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'Why Does Japanese Marathoning Suck Now?"

Currently reading Why Does Japanese Marathoning Suck Now? by Toshimi Oriyama, a newly-published book in which the last seven Japanese men's marathon national record holders, Shigeru Soh (2:09:06, 1978), Toshihiko Seko (2:08:38, 1983), Takeyuki Nakayama (2:08:15, 1985), Taisuke Kodama (2:07:35, 1986), Takayuki Inubushi (2:06:57, 1999), Atsushi Fujita (2:06:51, 2000) and Toshinari Takaoka (2:06:16, 2002), and, in an afterward, Yuki Kawauchi, talk about their eras, the current situation and its future outlook.  It includes the record holders' training logs for the four months leading up to each of their seven national records.  Essential reading for anyone with Japanese literacy.  A translation would be the definitive English-language work on Japanese distance running, Rashomon to The Last Samurai.  Solid gold.

Comments

Anonymous said…
So when will it be available in english? :)
Brett Larner said…
I don't imagine it will be.
James Ashworth said…
Brett you need to translate it
Metts said…
I will try to buy it in Japan in Feb. I usually go to Yurindo Honya in Yokohama. I saw it on Amazon Japan and might just buy it from there.
Chris said…
Brett, as I bet you will be reading it, would you be able to summarize any significant points, and their training logs?
Also, I imagine that if the top U.S. coaches and top Japanese coaches sat down together, and shared ideas, they would both benefit to some degree. I live in Tokyo and was really bummed that the world didnt get to see the true ability of the Japanese in the Olympics.
Thanks
Aidan said…
Oh god Brett please translate this, or cliff-notes it!

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Berlin Marathon - Japanese Results

Fresh off a 1:00:17 half marathon national record last weekend and a 28:55 road 10 km the one before, Yuta Shitara (Honda) lived up to expectations at today's Berlin Marathon, trying to go with the lead group and running the first part of the race alone between the first and second groups.

Whatever his plan, Shitara was swallowed up by the second pack, a good turn of events as it was travelling ahead of Japanese national record pace on track for just sub-2:06. Shitara hung with that group through 25 km before his projected time started to creep away, drifting to high-2:06 pace by 30 km, high-2:07 by 35 km, and high-2:08 by 40 km. In the end he was well short of Toshinari Takaoka's 2:06:16 national record, but with a 2:09:03 for 6th Shitara took 24 seconds off his best with the fastest Japanese men's performance in Berlin since Takayuki Inubushi's then-NR 2:06:57 in 1999. And just 8 days after the greatest half marathon performance in Japanese history.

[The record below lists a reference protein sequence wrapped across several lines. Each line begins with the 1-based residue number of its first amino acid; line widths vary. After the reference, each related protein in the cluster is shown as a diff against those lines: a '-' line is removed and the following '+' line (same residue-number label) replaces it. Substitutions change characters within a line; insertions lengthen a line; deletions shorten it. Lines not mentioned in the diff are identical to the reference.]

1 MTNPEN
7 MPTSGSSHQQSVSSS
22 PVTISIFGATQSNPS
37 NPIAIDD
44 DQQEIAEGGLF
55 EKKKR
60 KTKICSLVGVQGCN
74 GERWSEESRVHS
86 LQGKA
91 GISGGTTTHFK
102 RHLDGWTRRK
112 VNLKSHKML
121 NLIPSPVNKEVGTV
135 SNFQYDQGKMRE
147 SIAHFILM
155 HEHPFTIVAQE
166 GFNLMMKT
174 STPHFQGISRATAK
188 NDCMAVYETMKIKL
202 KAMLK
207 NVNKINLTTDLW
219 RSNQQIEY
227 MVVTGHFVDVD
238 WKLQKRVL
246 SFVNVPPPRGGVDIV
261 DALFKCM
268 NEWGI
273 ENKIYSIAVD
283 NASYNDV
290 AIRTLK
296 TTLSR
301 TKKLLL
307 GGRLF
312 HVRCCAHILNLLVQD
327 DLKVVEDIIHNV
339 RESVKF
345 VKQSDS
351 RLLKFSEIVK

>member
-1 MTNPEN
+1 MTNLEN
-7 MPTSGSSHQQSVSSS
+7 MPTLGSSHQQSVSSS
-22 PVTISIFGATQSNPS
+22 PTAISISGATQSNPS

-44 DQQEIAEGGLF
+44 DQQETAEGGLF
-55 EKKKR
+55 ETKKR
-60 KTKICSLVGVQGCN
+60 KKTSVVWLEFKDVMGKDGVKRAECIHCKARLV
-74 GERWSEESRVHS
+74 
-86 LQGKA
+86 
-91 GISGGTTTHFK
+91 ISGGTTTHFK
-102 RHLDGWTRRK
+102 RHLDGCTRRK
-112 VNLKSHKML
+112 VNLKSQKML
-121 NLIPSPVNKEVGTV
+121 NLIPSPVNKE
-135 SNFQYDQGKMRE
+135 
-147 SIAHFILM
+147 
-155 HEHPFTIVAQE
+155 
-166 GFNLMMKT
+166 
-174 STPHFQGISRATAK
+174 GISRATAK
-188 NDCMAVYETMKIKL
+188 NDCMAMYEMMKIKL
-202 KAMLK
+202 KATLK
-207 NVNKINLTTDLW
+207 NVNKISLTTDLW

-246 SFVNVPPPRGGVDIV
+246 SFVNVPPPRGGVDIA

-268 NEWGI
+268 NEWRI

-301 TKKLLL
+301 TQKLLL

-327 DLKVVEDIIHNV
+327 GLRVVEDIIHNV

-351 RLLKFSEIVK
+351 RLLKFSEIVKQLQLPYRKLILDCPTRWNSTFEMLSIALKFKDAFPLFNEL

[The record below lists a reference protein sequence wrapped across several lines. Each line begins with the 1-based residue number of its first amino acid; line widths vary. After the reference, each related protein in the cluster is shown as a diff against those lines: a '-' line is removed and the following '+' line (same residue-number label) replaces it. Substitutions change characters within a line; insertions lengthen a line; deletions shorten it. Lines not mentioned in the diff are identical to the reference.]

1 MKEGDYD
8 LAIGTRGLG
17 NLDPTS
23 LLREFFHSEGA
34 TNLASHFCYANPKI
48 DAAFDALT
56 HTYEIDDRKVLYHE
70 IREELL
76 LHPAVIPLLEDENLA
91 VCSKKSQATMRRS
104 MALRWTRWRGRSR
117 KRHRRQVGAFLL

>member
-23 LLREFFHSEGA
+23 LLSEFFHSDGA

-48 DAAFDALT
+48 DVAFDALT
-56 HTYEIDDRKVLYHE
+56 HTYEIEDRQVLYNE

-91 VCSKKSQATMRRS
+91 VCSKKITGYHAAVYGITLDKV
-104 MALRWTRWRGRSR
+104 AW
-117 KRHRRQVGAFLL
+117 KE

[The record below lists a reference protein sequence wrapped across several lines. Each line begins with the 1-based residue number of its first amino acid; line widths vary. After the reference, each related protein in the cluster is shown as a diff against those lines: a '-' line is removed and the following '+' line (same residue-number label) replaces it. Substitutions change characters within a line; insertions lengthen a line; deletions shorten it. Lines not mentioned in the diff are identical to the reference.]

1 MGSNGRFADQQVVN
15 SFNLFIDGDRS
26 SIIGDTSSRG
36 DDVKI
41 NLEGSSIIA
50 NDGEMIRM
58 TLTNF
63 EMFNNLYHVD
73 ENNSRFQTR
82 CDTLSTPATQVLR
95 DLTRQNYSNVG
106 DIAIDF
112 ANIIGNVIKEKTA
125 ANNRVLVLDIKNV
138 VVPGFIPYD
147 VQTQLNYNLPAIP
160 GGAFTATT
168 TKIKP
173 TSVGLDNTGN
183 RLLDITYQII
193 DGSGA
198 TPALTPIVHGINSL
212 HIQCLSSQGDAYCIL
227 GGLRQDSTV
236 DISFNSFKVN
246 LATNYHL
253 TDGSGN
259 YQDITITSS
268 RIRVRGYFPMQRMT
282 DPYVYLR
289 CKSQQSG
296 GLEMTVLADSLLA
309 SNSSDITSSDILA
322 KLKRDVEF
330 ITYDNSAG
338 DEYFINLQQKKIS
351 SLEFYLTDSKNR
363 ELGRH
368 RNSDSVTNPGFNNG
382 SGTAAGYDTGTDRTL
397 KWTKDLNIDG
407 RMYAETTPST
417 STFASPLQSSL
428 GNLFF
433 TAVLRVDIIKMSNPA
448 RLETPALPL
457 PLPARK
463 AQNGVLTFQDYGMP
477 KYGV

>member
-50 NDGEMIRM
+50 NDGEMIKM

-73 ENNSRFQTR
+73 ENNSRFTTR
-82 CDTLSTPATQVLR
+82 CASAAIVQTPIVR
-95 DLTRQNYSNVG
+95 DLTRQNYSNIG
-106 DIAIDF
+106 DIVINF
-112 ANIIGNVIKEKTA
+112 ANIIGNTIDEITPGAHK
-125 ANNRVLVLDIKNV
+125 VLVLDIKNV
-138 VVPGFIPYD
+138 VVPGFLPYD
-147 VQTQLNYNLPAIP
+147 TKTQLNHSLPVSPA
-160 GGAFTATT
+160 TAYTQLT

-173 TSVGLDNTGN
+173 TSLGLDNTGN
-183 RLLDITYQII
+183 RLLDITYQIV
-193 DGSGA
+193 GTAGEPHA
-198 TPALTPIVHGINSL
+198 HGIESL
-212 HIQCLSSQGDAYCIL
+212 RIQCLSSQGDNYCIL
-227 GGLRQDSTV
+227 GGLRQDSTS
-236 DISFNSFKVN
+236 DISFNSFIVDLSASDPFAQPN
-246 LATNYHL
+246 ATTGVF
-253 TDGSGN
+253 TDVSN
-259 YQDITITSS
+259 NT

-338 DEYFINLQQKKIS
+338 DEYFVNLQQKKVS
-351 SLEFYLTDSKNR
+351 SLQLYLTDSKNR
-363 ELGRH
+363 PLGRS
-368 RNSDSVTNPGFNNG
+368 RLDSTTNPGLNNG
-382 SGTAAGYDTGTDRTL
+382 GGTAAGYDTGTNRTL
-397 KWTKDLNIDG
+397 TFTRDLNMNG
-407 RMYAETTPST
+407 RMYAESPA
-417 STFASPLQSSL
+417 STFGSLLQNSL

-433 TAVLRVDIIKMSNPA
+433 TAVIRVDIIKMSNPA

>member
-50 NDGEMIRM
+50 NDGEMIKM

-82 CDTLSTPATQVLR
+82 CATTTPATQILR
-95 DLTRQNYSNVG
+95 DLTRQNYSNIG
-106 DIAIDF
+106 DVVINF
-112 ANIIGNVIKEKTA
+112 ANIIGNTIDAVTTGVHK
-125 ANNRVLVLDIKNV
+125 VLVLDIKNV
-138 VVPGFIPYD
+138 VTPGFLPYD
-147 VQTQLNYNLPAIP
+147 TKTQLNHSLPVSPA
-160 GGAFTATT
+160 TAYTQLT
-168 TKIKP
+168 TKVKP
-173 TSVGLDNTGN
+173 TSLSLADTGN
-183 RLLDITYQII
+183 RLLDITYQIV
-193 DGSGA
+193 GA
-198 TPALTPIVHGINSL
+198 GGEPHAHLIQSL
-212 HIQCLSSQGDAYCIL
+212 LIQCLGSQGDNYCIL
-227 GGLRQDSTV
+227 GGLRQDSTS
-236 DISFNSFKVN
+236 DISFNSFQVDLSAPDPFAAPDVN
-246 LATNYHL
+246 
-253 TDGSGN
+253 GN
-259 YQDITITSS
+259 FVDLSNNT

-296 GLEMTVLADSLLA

『ベルリンマラソン動画 設楽悠太…

New Half Marathon NR Holder Yuta Shitara's Twin Brother Keita Joins Hitachi Butsuryu Corporate Team

Having left the Konica Minolta men's corporate team at the end of March this year, Keita Shitara, 25, announced on Sept. 19 that he will join the Hitachi Butsuryu team. The official announcement is scheduled for Sept. 20.

As a member of Toyo University Shitara was part of two Hakone Ekiden-winning teams before joining Konica Minolta following his graduation in 2014. His first year at Konica Minolta Shitara ran New Year Ekiden national championships' toughest stage, but since his second year he has experienced a slump. Saying, "I need to change my environment in order to get my head straight and back on track," Shitara chose to leave the team at the end of March, returning to Toyo as his training base.

The Hitachi Butsuryu team came into being in April, 2012 as the successor to the Hitachi Cable Marathon Team. It is based in Matsudo, Chiba. Under the leadership of head coach Manabu Kitaguchi, 45, it has grown steadily, placing 10th at this year's New Year Ekiden.…

Yuta Shitara Breaks Japanese Men's Half Marathon National Record in Berlin Marathon Tuneup at Usti nad Labem Half

A week after his 28:55 at the Birell Prague Grand Prix 10 km and just eight days out from the Berlin Marathon, Yuta Shitara (Honda) made the great leap forward, taking 8 seconds off Atsushi Sato's 2007 half marathon Japanese national record, finishing 8th at the Czech Republic's Usti nad Labem Half Marathon.

Shitara is probably most well-known outside Japan for going through halfway under 62 minutes during his marathon debut at this year's Tokyo Marathon and still ending up with a 2:09:27, but he's been turning heads in Japan since his second year at Toyo University when he broke a stage record at the 2012 Hakone Ekiden and outkicked the U.S.A.'s Dathan Ritzenhein to finish in 1:01:48 at the NYC Half two months later, until this year the fastest time ever by a Japanese man on U.S soil.

Three weeks before Tokyo this year he ran a 1:01:19 PB at the Marugame Half. Many people would call that a solid tuneup three weeks out from a serious marathon, but eight days? In P…